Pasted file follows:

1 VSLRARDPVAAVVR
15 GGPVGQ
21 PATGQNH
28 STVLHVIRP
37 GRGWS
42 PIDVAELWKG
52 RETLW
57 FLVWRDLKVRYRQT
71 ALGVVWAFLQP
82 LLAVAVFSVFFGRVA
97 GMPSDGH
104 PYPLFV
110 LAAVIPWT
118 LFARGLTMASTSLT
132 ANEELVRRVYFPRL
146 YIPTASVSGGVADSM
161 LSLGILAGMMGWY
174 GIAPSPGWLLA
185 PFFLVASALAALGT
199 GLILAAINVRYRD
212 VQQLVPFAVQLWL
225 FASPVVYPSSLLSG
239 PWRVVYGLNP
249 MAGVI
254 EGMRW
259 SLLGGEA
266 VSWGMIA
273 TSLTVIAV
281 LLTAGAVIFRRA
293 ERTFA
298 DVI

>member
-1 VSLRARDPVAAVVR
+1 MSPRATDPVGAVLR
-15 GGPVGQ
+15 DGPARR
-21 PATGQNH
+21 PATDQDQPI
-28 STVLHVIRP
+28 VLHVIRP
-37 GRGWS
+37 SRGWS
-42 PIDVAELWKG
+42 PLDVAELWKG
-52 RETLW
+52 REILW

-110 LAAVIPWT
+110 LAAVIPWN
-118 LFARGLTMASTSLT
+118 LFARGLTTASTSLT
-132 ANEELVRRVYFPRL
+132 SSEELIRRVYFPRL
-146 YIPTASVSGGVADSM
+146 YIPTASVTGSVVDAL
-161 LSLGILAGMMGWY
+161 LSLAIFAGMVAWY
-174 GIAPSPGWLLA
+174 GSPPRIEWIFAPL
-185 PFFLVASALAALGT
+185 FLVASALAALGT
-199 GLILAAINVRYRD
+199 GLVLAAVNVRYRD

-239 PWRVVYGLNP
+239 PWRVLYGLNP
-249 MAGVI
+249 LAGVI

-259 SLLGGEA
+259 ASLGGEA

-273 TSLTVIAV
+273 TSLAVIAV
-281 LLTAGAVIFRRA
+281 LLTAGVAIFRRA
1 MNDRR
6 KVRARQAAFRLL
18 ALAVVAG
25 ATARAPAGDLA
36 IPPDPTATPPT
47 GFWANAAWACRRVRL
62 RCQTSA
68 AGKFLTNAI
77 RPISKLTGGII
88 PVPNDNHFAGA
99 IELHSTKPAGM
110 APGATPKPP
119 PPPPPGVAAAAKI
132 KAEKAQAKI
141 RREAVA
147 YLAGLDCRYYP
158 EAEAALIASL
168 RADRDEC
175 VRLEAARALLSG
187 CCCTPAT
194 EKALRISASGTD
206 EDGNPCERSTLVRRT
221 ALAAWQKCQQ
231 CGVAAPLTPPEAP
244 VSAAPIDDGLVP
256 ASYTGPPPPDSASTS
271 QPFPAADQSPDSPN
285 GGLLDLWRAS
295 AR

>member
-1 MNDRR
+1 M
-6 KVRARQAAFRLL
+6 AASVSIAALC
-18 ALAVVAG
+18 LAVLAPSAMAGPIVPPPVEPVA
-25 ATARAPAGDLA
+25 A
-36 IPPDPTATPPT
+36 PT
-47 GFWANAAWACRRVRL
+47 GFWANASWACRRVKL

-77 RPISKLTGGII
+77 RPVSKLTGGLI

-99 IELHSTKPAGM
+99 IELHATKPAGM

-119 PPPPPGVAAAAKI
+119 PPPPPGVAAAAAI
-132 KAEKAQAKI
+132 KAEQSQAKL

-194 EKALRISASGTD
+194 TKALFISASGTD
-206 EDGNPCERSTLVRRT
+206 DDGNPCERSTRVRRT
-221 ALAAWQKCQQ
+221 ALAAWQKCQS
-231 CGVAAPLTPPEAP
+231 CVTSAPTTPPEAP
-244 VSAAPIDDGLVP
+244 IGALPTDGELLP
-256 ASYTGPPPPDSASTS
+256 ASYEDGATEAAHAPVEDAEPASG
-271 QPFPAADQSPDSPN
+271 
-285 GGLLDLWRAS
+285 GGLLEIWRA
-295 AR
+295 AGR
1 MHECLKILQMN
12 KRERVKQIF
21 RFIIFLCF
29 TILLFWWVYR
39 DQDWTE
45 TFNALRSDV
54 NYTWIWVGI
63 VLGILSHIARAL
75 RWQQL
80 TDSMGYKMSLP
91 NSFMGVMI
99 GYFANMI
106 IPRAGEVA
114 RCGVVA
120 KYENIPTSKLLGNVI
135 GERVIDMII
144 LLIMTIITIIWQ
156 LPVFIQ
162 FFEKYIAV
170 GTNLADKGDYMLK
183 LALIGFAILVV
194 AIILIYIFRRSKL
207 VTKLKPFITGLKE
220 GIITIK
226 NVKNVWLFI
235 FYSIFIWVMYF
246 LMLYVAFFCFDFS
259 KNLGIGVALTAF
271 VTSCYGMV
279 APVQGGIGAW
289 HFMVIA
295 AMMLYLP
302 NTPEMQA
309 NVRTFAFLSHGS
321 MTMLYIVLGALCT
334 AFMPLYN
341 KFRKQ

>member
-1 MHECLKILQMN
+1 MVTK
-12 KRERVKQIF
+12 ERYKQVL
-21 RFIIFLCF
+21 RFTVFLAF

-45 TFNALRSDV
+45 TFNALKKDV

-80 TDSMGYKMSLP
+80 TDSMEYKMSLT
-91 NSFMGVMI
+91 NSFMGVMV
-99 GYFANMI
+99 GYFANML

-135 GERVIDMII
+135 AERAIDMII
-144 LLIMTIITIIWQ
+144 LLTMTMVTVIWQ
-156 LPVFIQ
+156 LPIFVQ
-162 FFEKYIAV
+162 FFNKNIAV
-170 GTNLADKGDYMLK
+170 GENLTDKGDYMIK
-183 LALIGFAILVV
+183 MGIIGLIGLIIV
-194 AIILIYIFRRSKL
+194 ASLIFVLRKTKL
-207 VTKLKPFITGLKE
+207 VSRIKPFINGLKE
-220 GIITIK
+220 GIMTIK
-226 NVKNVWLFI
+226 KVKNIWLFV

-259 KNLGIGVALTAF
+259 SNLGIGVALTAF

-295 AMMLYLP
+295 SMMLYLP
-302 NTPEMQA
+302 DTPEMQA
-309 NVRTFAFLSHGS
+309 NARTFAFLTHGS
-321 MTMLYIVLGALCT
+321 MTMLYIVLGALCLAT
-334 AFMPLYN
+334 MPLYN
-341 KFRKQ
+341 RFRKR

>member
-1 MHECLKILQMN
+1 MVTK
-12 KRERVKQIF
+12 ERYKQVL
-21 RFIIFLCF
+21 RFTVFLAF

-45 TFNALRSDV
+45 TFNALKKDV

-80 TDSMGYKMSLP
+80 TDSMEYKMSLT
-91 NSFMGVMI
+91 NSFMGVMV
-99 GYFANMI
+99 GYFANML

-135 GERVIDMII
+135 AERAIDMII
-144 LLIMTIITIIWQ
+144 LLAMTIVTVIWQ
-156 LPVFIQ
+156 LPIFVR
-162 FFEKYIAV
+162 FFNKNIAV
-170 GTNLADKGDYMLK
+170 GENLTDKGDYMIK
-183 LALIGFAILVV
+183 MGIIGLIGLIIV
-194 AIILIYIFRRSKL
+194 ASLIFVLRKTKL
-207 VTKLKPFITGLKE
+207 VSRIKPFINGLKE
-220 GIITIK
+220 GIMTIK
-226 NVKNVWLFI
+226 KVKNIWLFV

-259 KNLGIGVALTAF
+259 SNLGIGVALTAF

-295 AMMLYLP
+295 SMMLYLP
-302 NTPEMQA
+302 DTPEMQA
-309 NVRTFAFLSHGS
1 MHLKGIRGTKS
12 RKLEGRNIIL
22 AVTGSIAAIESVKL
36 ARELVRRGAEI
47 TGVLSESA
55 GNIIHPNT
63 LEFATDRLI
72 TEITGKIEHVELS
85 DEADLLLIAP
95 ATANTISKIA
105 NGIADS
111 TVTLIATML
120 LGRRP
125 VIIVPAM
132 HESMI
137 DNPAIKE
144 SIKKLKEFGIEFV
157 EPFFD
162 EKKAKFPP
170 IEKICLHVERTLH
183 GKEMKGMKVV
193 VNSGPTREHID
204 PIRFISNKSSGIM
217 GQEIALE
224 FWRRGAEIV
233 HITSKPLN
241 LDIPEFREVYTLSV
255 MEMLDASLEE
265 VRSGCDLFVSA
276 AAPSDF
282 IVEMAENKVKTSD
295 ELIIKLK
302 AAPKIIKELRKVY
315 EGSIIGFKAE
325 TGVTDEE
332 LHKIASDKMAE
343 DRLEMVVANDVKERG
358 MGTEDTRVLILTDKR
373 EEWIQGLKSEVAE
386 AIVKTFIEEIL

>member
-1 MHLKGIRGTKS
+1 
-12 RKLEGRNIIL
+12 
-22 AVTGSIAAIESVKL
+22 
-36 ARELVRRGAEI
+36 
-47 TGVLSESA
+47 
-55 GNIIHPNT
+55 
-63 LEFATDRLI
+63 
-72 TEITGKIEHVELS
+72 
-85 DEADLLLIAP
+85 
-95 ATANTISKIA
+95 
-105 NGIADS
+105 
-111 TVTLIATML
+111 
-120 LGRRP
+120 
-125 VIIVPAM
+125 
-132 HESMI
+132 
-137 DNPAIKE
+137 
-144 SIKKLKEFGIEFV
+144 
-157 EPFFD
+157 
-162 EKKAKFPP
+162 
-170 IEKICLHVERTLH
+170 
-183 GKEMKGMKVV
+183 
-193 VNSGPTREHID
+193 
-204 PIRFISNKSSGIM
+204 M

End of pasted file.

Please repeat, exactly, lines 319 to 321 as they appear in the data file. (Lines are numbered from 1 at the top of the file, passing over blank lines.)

+47 
-55 GNIIHPNT
+55 